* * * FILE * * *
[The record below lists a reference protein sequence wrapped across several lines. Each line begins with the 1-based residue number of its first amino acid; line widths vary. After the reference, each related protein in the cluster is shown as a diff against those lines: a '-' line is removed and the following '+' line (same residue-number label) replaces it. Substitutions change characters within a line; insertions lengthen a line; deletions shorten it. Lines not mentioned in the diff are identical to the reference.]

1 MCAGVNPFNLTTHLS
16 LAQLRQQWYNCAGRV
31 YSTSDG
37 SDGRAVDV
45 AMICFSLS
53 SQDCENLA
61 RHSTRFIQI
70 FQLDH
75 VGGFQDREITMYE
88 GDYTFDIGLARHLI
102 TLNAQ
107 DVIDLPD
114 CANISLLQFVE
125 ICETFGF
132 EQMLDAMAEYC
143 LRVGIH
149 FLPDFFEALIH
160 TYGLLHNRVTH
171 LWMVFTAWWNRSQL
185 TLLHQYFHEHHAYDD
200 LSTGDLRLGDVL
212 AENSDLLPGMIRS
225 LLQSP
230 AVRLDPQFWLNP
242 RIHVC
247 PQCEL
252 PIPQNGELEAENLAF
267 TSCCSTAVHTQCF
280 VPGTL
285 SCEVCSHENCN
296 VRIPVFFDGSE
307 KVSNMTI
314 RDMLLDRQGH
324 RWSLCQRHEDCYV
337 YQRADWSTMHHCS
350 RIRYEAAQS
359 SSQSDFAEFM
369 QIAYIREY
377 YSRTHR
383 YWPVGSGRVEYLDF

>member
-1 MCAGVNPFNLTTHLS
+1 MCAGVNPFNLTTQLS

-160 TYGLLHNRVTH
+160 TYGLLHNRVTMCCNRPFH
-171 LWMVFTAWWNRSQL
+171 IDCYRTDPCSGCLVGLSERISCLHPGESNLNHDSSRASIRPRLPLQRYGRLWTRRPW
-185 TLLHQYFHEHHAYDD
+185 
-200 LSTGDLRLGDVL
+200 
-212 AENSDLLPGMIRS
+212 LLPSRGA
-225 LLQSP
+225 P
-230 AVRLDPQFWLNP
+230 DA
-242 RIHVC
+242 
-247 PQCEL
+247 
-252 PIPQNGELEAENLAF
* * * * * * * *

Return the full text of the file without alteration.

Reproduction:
[The record below lists a reference protein sequence wrapped across several lines. Each line begins with the 1-based residue number of its first amino acid; line widths vary. After the reference, each related protein in the cluster is shown as a diff against those lines: a '-' line is removed and the following '+' line (same residue-number label) replaces it. Substitutions change characters within a line; insertions lengthen a line; deletions shorten it. Lines not mentioned in the diff are identical to the reference.]

1 MCAGVNPFNLTTHLS
16 LAQLRQQWYNCAGRV
31 YSTSDG
37 SDGRAVDV
45 AMICFSLS
53 SQDCENLA
61 RHSTRFIQI
70 FQLDH
75 VGGFQDREITMYE
88 GDYTFDIGLARHLI
102 TLNAQ
107 DVIDLPD
114 CANISLLQFVE
125 ICETFGF
132 EQMLDAMAEYC
143 LRVGIH
149 FLPDFFEALIH
160 TYGLLHNRVTH
171 LWMVFTAWWNRSQL
185 TLLHQYFHEHHAYDD
200 LSTGDLRLGDVL
212 AENSDLLPGMIRS
225 LLQSP
230 AVRLDPQFWLNP
242 RIHVC
247 PQCEL
252 PIPQNGELEAENLAF
267 TSCCSTAVHTQCF
280 VPGTL
285 SCEVCSHENCN
296 VRIPVFFDGSE
307 KVSNMTI
314 RDMLLDRQGH
324 RWSLCQRHEDCYV
337 YQRADWSTMHHCS
350 RIRYEAAQS
359 SSQSDFAEFM
369 QIAYIREY
377 YSRTHR
383 YWPVGSGRVEYLDF

>member
-1 MCAGVNPFNLTTHLS
+1 MCAGVNPFNLTTQLS

-160 TYGLLHNRVTH
+160 TYGLLHNRVTMCCNRPFH
-171 LWMVFTAWWNRSQL
+171 IDCYRTDPCSGCLVGLSERISCLHPGESNLNHDSSRASIRPRLPLQRYGRLWTRRPW
-185 TLLHQYFHEHHAYDD
+185 
-200 LSTGDLRLGDVL
+200 
-212 AENSDLLPGMIRS
+212 LLPSRGA
-225 LLQSP
+225 P
-230 AVRLDPQFWLNP
+230 DA
-242 RIHVC
+242 
-247 PQCEL
+247 
-252 PIPQNGELEAENLAF